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April 15 - July 8, 2001 at Laguna Art Museum, Orange County

by Bill Lasarow

The hybridizing taking-off point of this gathering of twenty-six artists was inspired by author Donna Haraway. Its title, Cyborg Manifesto, or the Joy of Artifice, is directly lifted from her essay that advocates mental ambiguity as an adaptive tool. But this is less an organizing principle than a starting point from which works of art were chosen. The array of visual types are placed in the more obvious service of the fusion--or at least intimate relationship between--the human and the mechanical.

The feelings of horror connected to our fear of sacrificing some core element of our humanity to a souless device is a key component in some of these selections. Tony Oursler’s Come to Me is a video self-portrait projected onto a pole-mounted fiberglass skull that literally beckons you. But the tragic creature conveys that he knows that something is dreadfully wrong. Carlee Fernandez’ Peter is a taxidermed rabbit with a viewing lens in which you can see the late furball’s memory of having been chainsawed to bloody death by a monster. Well, a suburban housewife really, but for a few moments you may be compelled to suspend disbelief. Then in Alan Rath’s Couple a man and woman silently speak, facing each other across the abyss of the two TV screens they occupy. The electronic tubes stand in convincingly for each conversant’s viscerae.

The opposite notion, that we have now entered a wonderful world of neatly integrated body circuitry, has no champions here. But there is some gorgeous work that strikes at least a less polarizing tone. Ken Gonzales-Day grafts details of the body’s surface and details within lyrically irregular grids. The eye moves between the impluse to integrate these pieces into a new creature, and using a given rectangular “peep hole” to identify the particular body part or more. This exercise in tweaking the imagination is more fascinating than terrifying, and certainly more tiring than tiresome. Talk about old-fashioned, egg tempra is the medium of choice in Paul Paiement’s tasty Hybrids, such as a fly and screw. There is a Sisyphusian quality in this backtracking to a medium dominant before the advent of oil paint over half a millenium ago. Why paint what could be imaged with a pair of photographs and the right program? That seems to be precisely the point.

The digital drawings of Jon Haddock draw on a computer gaming model for their point of view. These are not escapist fantasies, but real and familiar historical events that he depicts. You are compelled to compare the image presented, such as the assasination of Martin Luther King, to the recalled image held in memory. To the degree Haddock goes for this type of highly charged, often unpleasant association, the images undermine the initial expectation for entertainment, morphing it into a new query on factual or historical narrative.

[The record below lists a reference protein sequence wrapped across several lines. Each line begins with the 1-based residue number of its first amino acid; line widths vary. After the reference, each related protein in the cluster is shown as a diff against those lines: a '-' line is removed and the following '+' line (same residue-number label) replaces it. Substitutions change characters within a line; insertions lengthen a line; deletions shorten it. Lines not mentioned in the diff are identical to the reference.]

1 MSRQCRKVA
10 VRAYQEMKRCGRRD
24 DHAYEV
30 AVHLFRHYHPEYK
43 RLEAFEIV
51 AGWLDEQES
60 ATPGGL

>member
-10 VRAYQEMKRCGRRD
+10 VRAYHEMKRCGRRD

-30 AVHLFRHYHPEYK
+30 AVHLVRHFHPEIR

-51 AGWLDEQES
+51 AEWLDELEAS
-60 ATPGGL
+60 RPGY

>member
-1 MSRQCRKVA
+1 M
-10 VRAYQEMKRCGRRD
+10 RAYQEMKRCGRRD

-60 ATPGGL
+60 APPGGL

The distinction between the serious and the amusing is cut even more narrowly in S.E. Barnet’s Mary Shelley’s Daughter, which allows viewers to “build” their own figure by changing the images on any of eight monitors. The reference to Shelley’s early 19th-century literary creation, the Frankenstein monster, a proto-cyborg constructed of dead body parts and brought to life with the then new force of electricity, is direct. But the charm of changing the eight visual components to construct new wholes is akin to children’s flip books that in some ways touch the same impulse in all of us. This take also brings us to the realm of plastic surgery, the options we have to alter ourselves physically, to manipulate personal identity, while often overlooking who we really are.

The notion that modern technology has opened the door to expanded plasticity of personal identity is no longer a new one. In art, Francis Picabia and Marcel Duchamp created images of cyborg creatures more than eighty years ago. And the powerful whiff of pessimisim surrounding the whole issue remains surprisingly strong. But the feeling that it is here with us, and here to stay, is more palpable. Like the computer-generated imaginary innards of H Shahani’s Flesh Pink series of photographs that seem to wind us through shiny, plastic veins and stomachs, the means of envisioning are powerful enough to enable great clarity. But the increased clarity hardly erases our unease.

Ken Gonzales-Day, “Untitled #94”,
ectacolor print, 50 x 43”, 1999.

Paul Paiement, “Hybrids B-Tettigia
Screwni,” egg tempera on
panel, 25 1/2 x 23”, 1999.

S.E. Barnet, “Mary Shelley’s
Daughter,” video installation, 1999.

Amy Myers
, "The Virtual
Underground Red Phase",
ink/graphite on paper,
88 x 120", 1998.

Alan Rath
, "Couple,"
ray tube, 46 x 41 x 26", 1992.